Building civic engagement online

Nicest conference room I've ever used. Photo/Meg Heckman
Nicest conference room I’ve ever used.

I spent the weekend at a lovely hotel in Saratoga Springs where the New York Press Association held its annual convention. Hundreds of staffers from papers all over the Empire State were there to receive awards, eat great food and listen to speakers like me.

My lecture explored how local newspapers can use digital tools to foster civic engagement. It’s a talk I’ve given before and was happy to repeat because it allows me to challenge something I hear too often from newspaper journalists. The web, they say, is best suited for fluffy features and photos of kittens, not the kind of stories that support democracy.

That’s just not true. This handout includes some examples of meaningful online journalism, as does the presentation below:

The crowd that attended my lecture was full of young, smart journalists starting their careers at New York’s many weekly papers. They asked great questions and shared how they had used digital tools to engage readers in civic life. Like this election night blog from the Riverhead News-Review. Using CoverItLive, the staff mixed strong reporting and a bit of humor with fantastic results.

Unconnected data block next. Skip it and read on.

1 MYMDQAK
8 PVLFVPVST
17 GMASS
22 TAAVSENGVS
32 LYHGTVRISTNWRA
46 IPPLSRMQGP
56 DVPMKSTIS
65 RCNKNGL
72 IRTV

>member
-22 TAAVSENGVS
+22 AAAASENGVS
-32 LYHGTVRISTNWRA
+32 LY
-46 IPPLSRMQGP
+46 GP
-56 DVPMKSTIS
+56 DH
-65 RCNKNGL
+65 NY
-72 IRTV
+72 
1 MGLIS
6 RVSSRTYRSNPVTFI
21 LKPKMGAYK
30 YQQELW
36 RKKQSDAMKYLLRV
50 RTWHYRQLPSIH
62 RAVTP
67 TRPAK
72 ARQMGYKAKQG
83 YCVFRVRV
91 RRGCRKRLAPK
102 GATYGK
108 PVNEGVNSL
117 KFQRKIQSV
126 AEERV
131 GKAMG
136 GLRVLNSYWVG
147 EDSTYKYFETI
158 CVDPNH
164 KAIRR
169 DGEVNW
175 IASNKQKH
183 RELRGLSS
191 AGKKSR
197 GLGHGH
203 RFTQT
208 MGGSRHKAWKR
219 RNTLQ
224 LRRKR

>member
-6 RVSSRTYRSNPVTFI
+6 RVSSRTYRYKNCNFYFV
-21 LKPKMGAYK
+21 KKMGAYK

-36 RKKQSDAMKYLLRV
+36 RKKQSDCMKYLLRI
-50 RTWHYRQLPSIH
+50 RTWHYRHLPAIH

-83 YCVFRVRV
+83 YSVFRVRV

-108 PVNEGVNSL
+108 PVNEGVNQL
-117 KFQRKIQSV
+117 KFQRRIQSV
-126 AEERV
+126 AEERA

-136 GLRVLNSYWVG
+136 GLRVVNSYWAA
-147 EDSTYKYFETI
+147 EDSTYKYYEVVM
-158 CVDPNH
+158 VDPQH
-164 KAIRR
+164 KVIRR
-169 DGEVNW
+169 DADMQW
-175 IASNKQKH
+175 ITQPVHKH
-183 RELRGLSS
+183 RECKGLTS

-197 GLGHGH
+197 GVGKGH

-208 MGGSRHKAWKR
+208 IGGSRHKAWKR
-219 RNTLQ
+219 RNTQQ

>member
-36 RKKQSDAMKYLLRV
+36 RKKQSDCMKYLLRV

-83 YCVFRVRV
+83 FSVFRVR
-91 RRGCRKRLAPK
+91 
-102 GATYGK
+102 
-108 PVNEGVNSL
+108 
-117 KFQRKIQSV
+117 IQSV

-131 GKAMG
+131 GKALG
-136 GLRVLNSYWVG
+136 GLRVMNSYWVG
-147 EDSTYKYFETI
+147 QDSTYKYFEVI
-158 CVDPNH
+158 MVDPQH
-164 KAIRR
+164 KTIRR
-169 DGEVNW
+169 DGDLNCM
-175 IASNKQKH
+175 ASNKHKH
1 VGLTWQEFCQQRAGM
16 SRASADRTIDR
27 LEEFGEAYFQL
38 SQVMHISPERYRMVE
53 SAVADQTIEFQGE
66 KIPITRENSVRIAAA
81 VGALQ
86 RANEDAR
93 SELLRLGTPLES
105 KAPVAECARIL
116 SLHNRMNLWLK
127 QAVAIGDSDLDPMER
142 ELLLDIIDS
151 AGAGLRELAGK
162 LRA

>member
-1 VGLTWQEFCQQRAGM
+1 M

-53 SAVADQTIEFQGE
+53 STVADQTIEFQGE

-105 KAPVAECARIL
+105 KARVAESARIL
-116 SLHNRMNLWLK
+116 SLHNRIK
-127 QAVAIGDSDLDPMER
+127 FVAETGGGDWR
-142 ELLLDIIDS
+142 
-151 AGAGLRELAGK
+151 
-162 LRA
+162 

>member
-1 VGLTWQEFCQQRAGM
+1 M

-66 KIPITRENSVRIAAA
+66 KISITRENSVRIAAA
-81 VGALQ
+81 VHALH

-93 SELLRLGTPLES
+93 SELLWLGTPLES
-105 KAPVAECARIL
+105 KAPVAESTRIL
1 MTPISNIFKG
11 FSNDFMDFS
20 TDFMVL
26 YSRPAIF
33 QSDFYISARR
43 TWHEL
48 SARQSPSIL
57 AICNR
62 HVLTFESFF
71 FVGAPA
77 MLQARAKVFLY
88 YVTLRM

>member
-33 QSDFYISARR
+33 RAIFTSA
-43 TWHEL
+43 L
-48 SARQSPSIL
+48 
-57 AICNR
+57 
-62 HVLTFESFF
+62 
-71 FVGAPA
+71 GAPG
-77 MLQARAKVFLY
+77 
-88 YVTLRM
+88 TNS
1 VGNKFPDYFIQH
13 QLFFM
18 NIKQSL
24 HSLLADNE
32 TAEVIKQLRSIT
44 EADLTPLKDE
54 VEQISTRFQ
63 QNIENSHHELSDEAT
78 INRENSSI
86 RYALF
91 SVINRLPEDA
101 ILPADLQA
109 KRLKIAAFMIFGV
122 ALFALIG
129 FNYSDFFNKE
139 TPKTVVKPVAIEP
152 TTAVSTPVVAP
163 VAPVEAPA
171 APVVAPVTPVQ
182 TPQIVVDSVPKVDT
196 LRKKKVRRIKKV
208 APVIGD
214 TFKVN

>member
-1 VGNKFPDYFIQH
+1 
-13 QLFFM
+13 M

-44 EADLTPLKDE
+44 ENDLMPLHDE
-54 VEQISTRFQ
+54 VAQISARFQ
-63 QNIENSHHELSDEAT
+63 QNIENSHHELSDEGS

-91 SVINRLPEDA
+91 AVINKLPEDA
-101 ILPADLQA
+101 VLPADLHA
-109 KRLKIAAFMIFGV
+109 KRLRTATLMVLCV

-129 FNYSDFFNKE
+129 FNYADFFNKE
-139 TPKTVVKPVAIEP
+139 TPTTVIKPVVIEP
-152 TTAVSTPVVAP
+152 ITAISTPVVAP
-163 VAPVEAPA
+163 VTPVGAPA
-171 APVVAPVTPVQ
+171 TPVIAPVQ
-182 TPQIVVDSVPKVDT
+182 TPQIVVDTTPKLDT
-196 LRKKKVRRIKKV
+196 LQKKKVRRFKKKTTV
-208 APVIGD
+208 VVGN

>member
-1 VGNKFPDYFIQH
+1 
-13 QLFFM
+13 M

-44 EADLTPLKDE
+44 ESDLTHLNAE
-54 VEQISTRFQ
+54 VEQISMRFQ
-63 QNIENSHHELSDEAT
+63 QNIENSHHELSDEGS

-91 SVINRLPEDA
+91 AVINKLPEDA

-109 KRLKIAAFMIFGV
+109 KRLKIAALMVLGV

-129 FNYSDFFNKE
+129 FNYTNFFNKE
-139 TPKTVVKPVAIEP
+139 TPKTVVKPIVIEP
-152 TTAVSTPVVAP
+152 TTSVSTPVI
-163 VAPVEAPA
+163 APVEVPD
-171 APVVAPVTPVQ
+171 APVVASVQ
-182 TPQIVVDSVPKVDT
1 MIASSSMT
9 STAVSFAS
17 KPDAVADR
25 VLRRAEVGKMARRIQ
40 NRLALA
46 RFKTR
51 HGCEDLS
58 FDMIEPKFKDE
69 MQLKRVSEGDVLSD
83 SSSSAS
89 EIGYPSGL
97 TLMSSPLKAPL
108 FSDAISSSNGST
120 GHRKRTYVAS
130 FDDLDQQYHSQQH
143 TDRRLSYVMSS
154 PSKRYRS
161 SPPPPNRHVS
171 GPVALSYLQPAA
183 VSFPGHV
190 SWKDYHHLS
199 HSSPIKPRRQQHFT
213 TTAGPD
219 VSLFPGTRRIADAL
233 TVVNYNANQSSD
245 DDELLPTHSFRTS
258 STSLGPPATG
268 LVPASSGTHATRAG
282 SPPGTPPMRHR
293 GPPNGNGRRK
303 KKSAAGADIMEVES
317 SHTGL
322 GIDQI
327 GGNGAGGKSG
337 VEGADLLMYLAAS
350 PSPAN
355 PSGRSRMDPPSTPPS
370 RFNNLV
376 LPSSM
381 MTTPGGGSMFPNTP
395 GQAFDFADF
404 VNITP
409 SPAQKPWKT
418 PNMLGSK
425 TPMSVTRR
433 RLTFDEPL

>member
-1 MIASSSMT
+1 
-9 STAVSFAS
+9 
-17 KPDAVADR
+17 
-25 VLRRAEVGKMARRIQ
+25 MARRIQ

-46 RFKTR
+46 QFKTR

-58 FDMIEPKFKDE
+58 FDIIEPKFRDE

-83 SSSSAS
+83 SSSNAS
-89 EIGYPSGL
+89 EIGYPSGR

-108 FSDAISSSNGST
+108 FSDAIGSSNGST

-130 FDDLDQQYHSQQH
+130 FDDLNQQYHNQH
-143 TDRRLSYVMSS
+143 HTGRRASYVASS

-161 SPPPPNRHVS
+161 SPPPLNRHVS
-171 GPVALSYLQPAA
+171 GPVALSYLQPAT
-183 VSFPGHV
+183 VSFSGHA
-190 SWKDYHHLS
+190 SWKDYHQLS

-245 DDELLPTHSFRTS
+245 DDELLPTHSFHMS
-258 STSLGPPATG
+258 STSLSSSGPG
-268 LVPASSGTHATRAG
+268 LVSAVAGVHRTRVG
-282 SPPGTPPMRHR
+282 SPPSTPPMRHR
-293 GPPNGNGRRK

564515_10151392314772913_662473472_nAnother example of online civic engagement came from the Home Reporter, a Brooklyn paper with a very active Facebook account. The staff told me how they routinely receive news tips and reader questions through the page.

What other ways are local papers using the web to foster civic engagement? Tell me in the comment section below.

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